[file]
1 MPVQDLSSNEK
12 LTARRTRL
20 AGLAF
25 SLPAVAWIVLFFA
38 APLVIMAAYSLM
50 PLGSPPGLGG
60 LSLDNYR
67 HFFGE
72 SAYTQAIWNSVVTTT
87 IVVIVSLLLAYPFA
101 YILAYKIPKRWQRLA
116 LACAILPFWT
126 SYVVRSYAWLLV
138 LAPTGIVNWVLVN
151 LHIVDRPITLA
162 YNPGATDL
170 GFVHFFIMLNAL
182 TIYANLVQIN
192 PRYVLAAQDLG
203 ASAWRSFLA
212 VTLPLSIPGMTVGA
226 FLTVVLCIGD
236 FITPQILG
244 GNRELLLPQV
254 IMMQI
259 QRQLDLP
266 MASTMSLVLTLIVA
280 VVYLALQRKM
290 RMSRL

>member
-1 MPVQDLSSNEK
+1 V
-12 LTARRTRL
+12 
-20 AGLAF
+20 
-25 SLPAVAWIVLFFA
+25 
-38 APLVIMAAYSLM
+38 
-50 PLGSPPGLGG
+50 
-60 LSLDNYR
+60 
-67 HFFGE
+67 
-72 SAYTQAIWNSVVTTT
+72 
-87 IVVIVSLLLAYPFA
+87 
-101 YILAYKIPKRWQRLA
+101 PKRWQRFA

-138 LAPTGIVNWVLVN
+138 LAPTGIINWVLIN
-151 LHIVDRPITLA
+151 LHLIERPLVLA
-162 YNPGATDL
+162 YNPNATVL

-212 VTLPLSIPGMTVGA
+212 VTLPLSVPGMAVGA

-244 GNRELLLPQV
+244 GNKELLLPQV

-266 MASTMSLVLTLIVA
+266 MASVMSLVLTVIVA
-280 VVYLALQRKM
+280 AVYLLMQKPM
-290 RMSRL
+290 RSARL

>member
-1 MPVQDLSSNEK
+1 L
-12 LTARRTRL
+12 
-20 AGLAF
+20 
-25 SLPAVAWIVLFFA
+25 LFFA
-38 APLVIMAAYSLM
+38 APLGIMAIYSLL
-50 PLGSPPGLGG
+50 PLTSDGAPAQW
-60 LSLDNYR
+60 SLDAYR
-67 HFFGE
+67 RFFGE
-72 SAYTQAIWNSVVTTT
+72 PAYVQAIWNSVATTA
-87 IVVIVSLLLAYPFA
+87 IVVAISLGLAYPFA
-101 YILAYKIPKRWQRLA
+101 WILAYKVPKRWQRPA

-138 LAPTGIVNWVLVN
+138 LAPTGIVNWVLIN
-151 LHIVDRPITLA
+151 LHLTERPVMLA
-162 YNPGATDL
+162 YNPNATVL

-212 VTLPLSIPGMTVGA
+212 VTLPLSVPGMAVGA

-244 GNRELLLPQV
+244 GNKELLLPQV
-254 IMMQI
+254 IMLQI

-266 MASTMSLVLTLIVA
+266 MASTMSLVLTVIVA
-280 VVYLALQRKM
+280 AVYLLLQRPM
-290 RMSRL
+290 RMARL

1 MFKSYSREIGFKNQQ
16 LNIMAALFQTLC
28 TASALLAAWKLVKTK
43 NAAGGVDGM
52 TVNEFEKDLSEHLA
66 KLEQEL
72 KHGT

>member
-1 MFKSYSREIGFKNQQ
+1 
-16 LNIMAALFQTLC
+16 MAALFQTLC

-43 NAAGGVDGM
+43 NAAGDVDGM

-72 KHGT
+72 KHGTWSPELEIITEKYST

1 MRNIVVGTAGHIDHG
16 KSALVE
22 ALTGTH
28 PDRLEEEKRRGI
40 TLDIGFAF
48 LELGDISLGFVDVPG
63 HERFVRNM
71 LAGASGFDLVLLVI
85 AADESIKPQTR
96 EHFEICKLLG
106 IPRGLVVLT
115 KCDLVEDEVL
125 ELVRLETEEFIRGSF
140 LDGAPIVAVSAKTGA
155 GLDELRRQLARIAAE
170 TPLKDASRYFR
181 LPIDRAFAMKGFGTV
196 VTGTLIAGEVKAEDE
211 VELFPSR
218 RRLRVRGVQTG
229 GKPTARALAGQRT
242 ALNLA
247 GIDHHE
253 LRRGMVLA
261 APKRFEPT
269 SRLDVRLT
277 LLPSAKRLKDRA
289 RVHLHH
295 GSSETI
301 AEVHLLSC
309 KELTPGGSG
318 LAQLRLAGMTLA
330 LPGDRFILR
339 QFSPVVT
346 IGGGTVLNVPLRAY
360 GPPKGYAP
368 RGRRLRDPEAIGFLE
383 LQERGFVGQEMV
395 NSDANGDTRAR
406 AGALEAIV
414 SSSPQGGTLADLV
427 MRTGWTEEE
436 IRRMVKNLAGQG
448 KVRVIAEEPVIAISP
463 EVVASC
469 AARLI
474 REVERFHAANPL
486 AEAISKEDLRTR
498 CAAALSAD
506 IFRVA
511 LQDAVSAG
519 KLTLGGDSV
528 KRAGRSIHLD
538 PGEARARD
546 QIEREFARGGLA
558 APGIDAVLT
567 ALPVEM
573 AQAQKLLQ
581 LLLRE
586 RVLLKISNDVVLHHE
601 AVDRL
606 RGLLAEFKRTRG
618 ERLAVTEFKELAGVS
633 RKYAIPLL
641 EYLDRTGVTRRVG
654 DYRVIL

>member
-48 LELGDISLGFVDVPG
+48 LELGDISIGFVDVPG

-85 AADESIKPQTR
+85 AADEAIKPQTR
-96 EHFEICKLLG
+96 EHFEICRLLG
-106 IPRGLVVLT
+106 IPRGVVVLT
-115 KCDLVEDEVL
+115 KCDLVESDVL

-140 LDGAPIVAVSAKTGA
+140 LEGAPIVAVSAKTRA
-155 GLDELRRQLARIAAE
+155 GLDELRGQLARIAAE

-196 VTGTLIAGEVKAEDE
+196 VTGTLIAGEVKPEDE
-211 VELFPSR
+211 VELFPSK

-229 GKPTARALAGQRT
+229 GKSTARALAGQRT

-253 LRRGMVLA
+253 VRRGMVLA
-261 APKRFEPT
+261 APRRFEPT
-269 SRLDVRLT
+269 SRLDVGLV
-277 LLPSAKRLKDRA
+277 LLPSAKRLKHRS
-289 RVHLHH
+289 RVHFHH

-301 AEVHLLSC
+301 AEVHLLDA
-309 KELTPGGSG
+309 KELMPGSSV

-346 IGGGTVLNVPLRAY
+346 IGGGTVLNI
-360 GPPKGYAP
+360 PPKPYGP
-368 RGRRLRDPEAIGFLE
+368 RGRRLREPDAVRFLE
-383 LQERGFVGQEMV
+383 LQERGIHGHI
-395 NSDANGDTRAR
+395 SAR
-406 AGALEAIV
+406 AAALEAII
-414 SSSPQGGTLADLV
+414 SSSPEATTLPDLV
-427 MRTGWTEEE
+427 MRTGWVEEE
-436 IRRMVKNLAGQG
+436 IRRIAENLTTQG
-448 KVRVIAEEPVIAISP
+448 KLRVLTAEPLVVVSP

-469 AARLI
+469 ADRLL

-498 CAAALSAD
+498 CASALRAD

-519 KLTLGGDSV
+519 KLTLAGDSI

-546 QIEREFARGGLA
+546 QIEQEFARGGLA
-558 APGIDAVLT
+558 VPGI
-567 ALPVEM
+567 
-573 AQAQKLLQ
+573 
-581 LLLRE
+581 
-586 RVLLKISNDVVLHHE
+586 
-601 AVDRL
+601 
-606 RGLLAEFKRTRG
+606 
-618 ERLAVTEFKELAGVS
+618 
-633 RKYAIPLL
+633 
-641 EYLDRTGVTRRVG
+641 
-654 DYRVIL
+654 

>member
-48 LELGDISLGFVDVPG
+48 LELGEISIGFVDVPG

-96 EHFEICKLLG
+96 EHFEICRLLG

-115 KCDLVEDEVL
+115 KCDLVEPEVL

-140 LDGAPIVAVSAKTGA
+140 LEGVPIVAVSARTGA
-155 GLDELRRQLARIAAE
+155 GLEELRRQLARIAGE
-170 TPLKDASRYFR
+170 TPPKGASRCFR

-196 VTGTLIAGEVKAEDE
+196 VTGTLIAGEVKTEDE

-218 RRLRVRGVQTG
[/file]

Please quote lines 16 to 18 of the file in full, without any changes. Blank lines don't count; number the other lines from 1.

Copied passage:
162 YNPGATDL
170 GFVHFFIMLNAL
182 TIYANLVQIN